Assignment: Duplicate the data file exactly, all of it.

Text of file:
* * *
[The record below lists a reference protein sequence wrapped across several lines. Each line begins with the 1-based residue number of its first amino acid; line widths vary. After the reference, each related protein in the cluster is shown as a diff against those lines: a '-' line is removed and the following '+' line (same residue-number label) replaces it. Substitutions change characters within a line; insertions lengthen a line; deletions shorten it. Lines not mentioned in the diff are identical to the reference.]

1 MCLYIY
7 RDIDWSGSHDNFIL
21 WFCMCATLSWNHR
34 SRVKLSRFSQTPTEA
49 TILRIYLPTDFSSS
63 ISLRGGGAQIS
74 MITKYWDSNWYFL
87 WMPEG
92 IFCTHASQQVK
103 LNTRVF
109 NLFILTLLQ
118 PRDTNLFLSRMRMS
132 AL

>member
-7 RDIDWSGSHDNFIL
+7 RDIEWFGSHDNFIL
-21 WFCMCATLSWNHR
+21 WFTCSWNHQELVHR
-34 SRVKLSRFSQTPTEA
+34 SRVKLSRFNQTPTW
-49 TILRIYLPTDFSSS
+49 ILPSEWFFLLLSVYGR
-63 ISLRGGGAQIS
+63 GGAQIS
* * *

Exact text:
[The record below lists a reference protein sequence wrapped across several lines. Each line begins with the 1-based residue number of its first amino acid; line widths vary. After the reference, each related protein in the cluster is shown as a diff against those lines: a '-' line is removed and the following '+' line (same residue-number label) replaces it. Substitutions change characters within a line; insertions lengthen a line; deletions shorten it. Lines not mentioned in the diff are identical to the reference.]

1 MCLYIY
7 RDIDWSGSHDNFIL
21 WFCMCATLSWNHR
34 SRVKLSRFSQTPTEA
49 TILRIYLPTDFSSS
63 ISLRGGGAQIS
74 MITKYWDSNWYFL
87 WMPEG
92 IFCTHASQQVK
103 LNTRVF
109 NLFILTLLQ
118 PRDTNLFLSRMRMS
132 AL

>member
-7 RDIDWSGSHDNFIL
+7 RDIEWFGSHDNFIL
-21 WFCMCATLSWNHR
+21 WFTCSWNHQELVHR
-34 SRVKLSRFSQTPTEA
+34 SRVKLSRFNQTPTW
-49 TILRIYLPTDFSSS
+49 ILPSEWFFLLLSVYGR
-63 ISLRGGGAQIS
+63 GGAQIS